Did you know that in spite of all the advances in food safety technology and increased regulatory requirements, there are still approximately 3,000 people in the United States who die each year from food-borne illness? That doesn’t include the millions who get sick from eating or drinking something that contains a bacterial, chemical or physical hazard. That’s according to the Centers for Disease Control and Prevention (CDC) who tracks and investigates food-related outbreaks and
Implementing food safety controls and management systems is a top priority for many leaders in food manufacturing, service, and retailing, especially since the FDA released the Food Safety Modernization Act (FSMA) in 2011 and continues to refine its policies and procedures. It is said that FSMA is the most sweeping reform of our food safety laws in more than 70 years.
So why is food safety still an issue in the U.S.?
Organizations who have squeaky clean food safety records often say it’s all about creating a food safety culture, and they believe many people in the food business don’t understand what that means or how to create it. Others say that there are just too many other priorities such as sourcing, generating revenue, employee turnover, customer service, etc., that take precedence.
Creating a food safety culture isn’t just for the big players.
However, history proves that one incident of finger-pointing by a consumer who says he or she got sick from something served at a restaurant or purchased from a supermarket, makes all the other priorities shrink overnight.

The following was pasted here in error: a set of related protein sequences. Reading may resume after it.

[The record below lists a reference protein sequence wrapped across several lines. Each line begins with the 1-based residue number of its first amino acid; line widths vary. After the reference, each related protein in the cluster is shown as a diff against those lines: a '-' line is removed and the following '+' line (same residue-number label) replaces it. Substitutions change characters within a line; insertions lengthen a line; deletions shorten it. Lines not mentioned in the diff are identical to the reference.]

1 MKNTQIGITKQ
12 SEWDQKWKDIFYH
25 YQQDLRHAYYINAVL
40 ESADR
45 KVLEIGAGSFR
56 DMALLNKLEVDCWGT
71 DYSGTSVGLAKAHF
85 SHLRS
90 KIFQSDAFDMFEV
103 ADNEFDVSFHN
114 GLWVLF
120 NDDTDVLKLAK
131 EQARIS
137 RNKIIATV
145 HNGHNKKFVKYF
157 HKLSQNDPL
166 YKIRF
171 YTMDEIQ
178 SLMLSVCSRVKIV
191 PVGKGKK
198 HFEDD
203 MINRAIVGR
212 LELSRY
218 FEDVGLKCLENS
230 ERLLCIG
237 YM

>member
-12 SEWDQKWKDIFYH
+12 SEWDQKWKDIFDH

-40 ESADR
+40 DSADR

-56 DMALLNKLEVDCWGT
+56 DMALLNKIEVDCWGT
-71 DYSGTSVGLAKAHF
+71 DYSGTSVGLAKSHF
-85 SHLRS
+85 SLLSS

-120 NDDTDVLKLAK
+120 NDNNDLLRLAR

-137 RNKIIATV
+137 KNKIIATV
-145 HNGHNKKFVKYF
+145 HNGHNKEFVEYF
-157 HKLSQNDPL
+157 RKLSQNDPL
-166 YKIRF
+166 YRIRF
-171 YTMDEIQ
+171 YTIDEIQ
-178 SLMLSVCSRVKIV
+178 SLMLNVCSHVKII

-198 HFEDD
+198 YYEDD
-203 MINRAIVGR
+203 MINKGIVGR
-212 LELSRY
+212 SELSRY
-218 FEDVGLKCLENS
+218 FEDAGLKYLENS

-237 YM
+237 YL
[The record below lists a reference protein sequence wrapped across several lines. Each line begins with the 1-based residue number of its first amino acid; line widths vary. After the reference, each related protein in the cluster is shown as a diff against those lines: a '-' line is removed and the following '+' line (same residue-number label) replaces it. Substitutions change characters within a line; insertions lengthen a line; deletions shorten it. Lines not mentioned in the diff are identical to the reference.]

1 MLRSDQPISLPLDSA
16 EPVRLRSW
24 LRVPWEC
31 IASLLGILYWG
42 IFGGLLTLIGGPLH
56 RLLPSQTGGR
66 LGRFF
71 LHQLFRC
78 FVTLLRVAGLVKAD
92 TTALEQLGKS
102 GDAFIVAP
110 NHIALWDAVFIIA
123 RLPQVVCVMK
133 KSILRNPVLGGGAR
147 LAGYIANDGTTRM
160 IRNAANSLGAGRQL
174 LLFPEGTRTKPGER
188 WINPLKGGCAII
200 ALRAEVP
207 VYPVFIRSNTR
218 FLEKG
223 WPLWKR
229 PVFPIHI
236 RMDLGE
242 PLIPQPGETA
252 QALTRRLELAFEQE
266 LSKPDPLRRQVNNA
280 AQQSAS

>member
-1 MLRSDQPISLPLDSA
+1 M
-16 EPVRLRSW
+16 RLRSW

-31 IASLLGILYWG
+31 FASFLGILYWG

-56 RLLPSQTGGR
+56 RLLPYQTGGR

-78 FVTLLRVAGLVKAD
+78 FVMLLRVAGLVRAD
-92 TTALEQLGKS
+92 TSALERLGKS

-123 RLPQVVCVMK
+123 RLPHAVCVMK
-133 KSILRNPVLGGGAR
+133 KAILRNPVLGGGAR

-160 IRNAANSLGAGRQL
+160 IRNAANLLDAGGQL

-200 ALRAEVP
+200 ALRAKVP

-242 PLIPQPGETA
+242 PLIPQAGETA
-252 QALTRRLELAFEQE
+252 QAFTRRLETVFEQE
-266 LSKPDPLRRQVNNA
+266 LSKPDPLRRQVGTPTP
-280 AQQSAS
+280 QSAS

Creating a food safety culture isn’t just for the big players. From schools, to theaters, to coffee shops and taverns, food safety impacts everyone. Implementing standards for receiving, storing, heating/cooling, and serving any type of food and beverage (including knowing whether water is “potable”) is important. Personal hygiene and sanitation are critical as well.
National Registry of Food Safety Professionals (NRFSP) is a nationally-accredited provider of food safety certification exams and serves many companies who are successful in creating a food safety culture. It starts with a top-to-bottom approach, with executives who support it, managers who role model it, and employees who are trained and reinforced on the job.
There are many tools and resources available to support a food safety culture, such as quick reference guides, laminated wall charts with U.S. Food Code information, videos, and more. Including food safety topics during employee meetings, creating recognition and incentive programs, and making sure employees are encouraging one other; all go a long way toward sustaining a food safety culture.
For more information, call 1-800-446-0257 or visit www.nrfsp.com.